Twenty minutes

The oldest swim memory I have is of hiding in the locker room to avoid getting in the water because it was just so damn cold. That would have been about 1983 in Berlin, Germany and the team was the Berlin Bear-a-Cudas. These weren’t swim lessons, this was the team and we were racing.

The wall was up between East and West. When we traveled to swim meets in Munich or Stuttgart or to SHAPE in Belgium (Supreme Headquarters Allied Powers Europe),  we passed through the checkpoints at night. I remember being woken up by the train slowing and stopping just after lights out so that our passports could be checked and then drifting off to sleep again when the train started only to be awoken again in the morning by the attendant calling, “coffee, tea, coca-cola!” pushing the cart down the corridor bottles rattling.

I swam continuously until I started college. My talents left me short of Division I scholarships, but within the grasp of Division II. I didn’t see myself swimming at a Division II school somewhere in the Florida swamplands and so I made other plans.

I swam at the pool in Cole Field House at the University of Maryland, joining some of the masters workouts. And then in the newly constructed natatorium while I was matriculating. This was the mid-90’s when triathlon was coming into it’s own as a sport. I was already doing a lot of cycling – both road and mountain, and working at the bike shop (College Park Bikes) and beginning to run a little bit (very little). A few triathlons followed… though no Ironman.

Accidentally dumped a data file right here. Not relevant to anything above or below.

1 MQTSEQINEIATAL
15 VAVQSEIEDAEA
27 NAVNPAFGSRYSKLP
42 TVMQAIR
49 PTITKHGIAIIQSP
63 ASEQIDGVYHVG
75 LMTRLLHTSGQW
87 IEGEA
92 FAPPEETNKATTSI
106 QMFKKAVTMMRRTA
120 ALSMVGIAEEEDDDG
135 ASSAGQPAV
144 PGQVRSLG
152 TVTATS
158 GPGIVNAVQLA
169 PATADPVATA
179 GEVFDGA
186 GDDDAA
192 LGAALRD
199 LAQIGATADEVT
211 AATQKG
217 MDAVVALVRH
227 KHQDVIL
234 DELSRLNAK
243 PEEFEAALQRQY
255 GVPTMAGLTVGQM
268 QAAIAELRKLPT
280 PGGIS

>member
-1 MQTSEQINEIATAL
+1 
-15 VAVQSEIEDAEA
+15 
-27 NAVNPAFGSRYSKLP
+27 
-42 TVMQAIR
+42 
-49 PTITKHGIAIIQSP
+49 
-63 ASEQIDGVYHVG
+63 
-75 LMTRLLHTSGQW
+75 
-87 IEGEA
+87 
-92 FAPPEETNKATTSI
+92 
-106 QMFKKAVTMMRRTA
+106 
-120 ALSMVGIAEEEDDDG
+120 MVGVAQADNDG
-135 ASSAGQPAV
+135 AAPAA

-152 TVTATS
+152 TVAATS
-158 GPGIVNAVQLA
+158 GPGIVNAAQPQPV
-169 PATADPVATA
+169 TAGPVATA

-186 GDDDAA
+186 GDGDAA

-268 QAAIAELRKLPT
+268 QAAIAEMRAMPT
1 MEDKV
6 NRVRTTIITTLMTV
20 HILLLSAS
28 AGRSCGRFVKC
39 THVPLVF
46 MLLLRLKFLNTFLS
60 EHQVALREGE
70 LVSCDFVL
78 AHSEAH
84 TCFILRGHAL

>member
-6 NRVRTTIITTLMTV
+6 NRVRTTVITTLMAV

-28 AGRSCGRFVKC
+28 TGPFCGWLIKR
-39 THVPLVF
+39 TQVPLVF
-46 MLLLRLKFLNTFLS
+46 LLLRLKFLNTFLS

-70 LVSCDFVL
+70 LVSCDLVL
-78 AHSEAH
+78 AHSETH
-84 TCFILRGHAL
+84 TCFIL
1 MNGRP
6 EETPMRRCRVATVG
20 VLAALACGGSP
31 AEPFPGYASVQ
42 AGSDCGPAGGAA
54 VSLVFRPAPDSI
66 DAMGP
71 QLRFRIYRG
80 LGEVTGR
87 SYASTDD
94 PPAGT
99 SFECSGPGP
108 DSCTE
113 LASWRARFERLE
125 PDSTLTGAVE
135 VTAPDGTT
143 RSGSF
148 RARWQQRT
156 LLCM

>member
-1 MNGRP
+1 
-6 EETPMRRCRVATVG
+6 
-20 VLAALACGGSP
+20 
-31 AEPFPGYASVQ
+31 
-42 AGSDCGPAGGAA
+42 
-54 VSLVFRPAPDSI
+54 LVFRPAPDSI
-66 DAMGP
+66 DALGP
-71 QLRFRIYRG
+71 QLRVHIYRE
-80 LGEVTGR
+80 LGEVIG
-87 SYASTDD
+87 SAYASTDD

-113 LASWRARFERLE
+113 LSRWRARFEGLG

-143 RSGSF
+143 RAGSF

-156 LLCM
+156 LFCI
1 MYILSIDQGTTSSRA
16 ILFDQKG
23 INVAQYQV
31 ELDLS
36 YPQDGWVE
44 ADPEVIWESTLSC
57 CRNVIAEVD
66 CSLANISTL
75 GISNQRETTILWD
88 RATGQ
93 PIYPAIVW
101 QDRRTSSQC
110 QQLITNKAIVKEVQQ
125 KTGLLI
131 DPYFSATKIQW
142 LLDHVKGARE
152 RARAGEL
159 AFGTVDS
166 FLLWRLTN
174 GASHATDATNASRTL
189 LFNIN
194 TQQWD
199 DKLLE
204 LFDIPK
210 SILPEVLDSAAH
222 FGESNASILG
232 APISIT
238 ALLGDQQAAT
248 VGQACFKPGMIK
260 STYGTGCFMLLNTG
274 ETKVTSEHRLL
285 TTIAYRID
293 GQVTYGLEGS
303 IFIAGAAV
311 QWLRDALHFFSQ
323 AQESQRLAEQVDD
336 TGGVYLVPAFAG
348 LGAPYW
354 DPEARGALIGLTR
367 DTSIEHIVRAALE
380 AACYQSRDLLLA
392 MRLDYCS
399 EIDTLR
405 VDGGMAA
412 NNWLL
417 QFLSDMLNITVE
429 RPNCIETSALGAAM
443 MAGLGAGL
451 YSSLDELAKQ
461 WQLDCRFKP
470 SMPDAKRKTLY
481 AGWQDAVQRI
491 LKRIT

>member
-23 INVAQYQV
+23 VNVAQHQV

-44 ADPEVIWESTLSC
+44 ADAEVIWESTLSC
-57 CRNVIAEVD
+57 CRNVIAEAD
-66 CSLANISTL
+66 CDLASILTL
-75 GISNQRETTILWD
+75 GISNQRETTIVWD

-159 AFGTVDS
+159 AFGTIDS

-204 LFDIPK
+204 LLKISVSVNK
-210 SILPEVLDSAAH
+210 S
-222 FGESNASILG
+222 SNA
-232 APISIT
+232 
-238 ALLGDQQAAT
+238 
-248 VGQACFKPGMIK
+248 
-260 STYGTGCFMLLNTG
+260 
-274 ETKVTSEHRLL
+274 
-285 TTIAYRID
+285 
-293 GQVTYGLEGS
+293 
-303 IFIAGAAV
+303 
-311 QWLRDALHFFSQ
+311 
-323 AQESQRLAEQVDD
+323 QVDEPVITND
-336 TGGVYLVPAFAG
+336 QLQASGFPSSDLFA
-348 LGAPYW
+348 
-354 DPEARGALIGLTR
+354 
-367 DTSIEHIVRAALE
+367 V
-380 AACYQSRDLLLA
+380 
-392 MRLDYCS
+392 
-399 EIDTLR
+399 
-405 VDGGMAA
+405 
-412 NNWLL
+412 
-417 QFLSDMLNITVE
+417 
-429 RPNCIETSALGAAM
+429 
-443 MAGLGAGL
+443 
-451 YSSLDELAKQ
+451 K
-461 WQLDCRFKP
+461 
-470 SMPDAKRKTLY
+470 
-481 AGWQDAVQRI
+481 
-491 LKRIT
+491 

Fast forward to 2007. I trained at the Jewish Community Center in Albuquerque for the Waikiki Roughwater Swim in Hawaii. Imagine an outdoor pool in the desert at 5000 ft. elevation with the 10,6K Sandia Mountains as a backdrop. Decent. My brother and I swam the Roughwater in 2008. I’ve never felt so close to and part of the planet as during that race. When you’re swimming far out in the Pacific, you’re really in it.

There has been a lot of running in the intermediary years but not much swimming. I’ve hopped in the pool maybe once a year, or every other year and done a few laps.

That brings me to today.

The past two weeks while the girls have been in their swim lessons I’ve gotten in the pool. There aren’t any “legal” swim lanes open, so it goes something like this:

I have my suit on under my jeans and sit for a few minutes with the other parents. The lifeguards come over and take a couple of lane lines out, doubling one up for the water aerobics class starting on the south side of the pool. This leaves one open lane. Once all the classes are in progress, I strip down to my suit, grab my water bottle, goggles and cap and walk to the far end of the pool (opposite the lifeguards) like I own the place. Then I hop in and swim continuously until the girls’ lessons are finished. I have about 20 solid minutes and have been getting in a little over a 1,000 yards.  At that  is why I named the activity “Bandit Laps“.

Feels good to be back in the water.

[Overall it’s been a pretty terrible news (month?). I decided to write a little to take my mind off things. The subtext of all this is that walls are a terrible idea. And Fascists always lose in the end. tl;dr –  If you want to read some deep analytical writing on where the world is… this is one I’ve been coming back to.]

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